With the demand for cyber security professionals growing 3.5 times faster than all other IT-based jobs, 12 times faster than the job market as a whole, and anywhere between 20,000 to 40,000 open positions at any given moment, it hardly seems possible that you could screw yourself over by getting into this career path.
And, in fact, if you’re good at what you do in cyber security, you’ll probably never have to worry about unemployment.
Or salary. Companies pay good money for decent cyber security.
For example, an average salary is around $116,000, which is nearly three times the national average, according to the Bureau of Labor Statistics.
But this is a career path where what you don’t know CAN hurt you.
Knowing network and system administration seems like a pretty obvious first step and could probably land you a decent entry-level job or internship.
But to keep moving forward, and to not stagnate and regress, you’ll need to stay on top of your game so your cyber security career doesn’t get sabotaged by your laziness.
Don’t Sabotage Your IT Career: Study Up
A decade ago, the word “cyber” was sci-fi and futuristic.
Today, our day-to-day lives are impossible without it, and things that were cutting edge and relevant a few years ago are getting outdated incredibly fast.
To do a good job in your cyber security career and to keep it moving forward, you need to know business principles, the ins and outs of the industry you serve, user expectations, and the latest defense options.
Business & Management Basics
At the end of the day, no matter what field you’re in or how smart you are in stopping attacks, what you do for the bottom line of the company you work for is what’s going to matter the most in your salary increases and promotions.
Knowing how to quantify what you’re contributing to the bottom line (either money gained or money not lost) will give you some real bargaining power when you sit down to have discussions on your annual performance reviews with your boss.
The Field You Serve
Just like knowing business principles to understand and quantify what you’re contributing to the company’s bottom line, knowing the ins and outs of the industry you serve and how it’s evolving will give you the insights you need to come up with truly intelligent and innovative ways to keep your company’s information secure.
For example, if you work for a financial company that handles retirement investments, you may not fully realize how knowing the federal laws regarding different types of retirement investment accounts would have to do with penetration testing, but knowing the bigger picture is always a plus.
Malware & Virus Scans
According to ConnectWise, there’s more than 100,000 new malware samples every day, which comes out to about one per second.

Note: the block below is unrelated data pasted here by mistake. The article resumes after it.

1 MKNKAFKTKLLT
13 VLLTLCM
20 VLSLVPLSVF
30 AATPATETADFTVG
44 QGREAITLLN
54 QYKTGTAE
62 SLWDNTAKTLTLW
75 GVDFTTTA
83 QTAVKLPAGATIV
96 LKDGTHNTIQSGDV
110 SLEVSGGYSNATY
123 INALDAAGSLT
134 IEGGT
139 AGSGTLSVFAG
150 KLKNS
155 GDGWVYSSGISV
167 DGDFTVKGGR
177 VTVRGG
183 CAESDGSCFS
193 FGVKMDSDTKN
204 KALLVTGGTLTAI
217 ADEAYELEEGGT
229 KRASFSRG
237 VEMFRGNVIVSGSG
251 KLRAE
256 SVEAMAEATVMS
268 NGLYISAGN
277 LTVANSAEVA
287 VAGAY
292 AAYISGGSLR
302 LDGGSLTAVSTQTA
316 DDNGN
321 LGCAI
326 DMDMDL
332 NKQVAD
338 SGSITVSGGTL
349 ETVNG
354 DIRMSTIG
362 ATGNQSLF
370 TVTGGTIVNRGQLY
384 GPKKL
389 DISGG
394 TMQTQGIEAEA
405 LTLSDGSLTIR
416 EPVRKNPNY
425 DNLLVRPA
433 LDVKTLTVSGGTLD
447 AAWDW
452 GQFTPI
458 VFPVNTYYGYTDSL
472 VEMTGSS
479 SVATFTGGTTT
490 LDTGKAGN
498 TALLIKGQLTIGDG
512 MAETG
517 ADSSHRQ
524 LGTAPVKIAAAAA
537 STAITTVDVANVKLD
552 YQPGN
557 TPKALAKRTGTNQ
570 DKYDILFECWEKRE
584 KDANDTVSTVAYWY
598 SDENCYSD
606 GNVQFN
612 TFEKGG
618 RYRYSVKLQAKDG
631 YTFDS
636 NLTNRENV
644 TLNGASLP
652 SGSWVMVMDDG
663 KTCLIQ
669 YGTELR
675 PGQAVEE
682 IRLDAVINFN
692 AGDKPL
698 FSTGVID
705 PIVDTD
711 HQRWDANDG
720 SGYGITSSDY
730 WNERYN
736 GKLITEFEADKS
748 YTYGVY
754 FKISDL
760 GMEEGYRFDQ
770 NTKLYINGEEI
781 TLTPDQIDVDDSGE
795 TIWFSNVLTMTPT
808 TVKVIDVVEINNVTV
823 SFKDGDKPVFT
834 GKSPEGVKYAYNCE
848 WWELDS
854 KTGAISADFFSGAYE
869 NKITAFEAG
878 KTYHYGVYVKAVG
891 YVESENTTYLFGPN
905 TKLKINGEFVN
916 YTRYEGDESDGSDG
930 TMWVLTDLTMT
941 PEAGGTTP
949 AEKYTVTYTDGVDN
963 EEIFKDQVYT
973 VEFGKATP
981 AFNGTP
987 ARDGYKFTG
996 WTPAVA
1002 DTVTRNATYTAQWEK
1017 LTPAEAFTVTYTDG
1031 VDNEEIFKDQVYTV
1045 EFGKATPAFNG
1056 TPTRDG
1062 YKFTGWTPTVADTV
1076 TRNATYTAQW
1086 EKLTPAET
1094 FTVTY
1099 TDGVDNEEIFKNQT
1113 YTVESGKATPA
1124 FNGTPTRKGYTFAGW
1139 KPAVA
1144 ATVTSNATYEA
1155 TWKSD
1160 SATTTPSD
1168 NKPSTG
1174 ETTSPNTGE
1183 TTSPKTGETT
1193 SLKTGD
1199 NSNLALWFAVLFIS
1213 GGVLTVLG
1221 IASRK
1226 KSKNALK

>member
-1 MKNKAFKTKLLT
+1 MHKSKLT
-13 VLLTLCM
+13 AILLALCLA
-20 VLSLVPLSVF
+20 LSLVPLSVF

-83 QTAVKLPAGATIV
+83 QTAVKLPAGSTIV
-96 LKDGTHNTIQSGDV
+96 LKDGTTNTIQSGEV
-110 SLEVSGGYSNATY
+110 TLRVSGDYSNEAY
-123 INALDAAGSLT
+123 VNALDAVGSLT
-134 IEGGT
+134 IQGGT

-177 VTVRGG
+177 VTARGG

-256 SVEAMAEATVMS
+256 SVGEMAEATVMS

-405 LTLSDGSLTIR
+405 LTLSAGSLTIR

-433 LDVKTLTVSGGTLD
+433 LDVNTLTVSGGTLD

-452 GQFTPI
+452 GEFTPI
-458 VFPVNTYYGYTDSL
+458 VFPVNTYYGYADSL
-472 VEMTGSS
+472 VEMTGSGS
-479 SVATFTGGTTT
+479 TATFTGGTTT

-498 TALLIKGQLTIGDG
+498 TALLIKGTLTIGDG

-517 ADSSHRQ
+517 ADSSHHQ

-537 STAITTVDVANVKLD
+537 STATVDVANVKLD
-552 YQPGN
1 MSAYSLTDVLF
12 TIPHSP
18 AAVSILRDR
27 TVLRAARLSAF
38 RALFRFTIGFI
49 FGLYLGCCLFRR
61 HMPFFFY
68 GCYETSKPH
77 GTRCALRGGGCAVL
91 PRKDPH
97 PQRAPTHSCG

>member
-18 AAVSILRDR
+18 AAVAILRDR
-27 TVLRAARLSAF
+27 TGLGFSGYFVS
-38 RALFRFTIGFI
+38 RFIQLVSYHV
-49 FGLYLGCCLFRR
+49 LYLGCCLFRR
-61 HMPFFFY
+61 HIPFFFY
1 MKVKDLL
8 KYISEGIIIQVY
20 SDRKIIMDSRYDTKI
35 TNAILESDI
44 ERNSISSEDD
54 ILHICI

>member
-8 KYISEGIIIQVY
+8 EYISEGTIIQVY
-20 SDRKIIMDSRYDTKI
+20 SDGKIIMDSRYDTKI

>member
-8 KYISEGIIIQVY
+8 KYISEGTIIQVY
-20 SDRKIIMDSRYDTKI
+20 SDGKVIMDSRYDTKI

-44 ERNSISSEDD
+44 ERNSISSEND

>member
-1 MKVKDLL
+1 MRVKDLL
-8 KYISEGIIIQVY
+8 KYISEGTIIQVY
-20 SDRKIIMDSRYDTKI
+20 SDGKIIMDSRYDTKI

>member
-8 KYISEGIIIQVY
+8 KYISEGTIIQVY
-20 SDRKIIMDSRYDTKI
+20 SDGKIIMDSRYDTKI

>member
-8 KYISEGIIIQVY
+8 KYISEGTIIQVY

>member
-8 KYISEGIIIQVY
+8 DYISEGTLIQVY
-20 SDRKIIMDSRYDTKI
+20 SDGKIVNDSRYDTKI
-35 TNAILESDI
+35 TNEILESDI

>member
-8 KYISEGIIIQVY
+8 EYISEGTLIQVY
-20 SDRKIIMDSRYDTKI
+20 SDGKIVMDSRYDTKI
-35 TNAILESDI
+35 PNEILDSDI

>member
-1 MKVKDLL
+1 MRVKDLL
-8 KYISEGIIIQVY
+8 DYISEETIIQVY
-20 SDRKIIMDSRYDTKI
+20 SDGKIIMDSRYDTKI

Attacks are serious, and the attackers after guarded information are even more so.
Staying up-to-date on the latest techniques hackers are using with malware, Trojans, phishing scams, PoS attacks, spam, viruses and so on can help you ward off attacks beyond the ones your company’s anti-virus software can prevent on its own.
Detecting Inside Jobs Before They Happen
External threats are serious, but the real danger of an information breach actually comes from within your company’s walls.
In fact, 78% of your peers working in IT security have reported working in a company where there were either negligent or malicious employees who either put the company’s information at risk by not following procedures or who actively tried to mine it and use it for themselves.
Knowing how to track down and detect inside jobs after they’ve already happened is one thing, but knowing how to alert yourself to suspicious behavior is another.
User Experience Expectations
Whether you like it or not, user experience is constantly being set by others, even if they’ve got absolutely nothing to do with the industry you work in.
For example, the average consumer’s expectations for information security are set by all the apps they use.
If they use a truly cutting-edge app for banking or payments, and you work in a software company for social networking, the user still expects to feel just as secure sharing their information on your app as they do on their bank’s app.
It may not be fair, but it’s not going to change.
So don’t waste your time getting along with work and technology that are ‘good enough’… because it’s going to come back to bite your career in the bum sooner than later.
IT Demand + Education = The Perfect Opportunity for Cyber Security Professionals
“Experts in cybersecurity are among the most sought-after professionals in the tech sector,” said Linda Musthaler on NetworkWorld.com, “with demand for workers in that field outpacing other IT jobs by a wide margin.”
The different ways of potentially sabotaging your cyber security IT career aren’t meant to scare you away from the profession because of all the constant learning you’ll have to do… quite the opposite.
We want you to succeed in the field, and really, so does the rest of the world—they’re dying to hire and pay high salaries to cybersecurity professionals who know their stuff.
We offer a Cyber Security Specialist Training and Certification program that runs for 5 days, for half a day each. At the end of it, you’ll be prepared to hit the job market with a cool CCNA certificate from Cisco to get your cyber security career moving on the up and up in the right direction. Are you ready to start moving forward?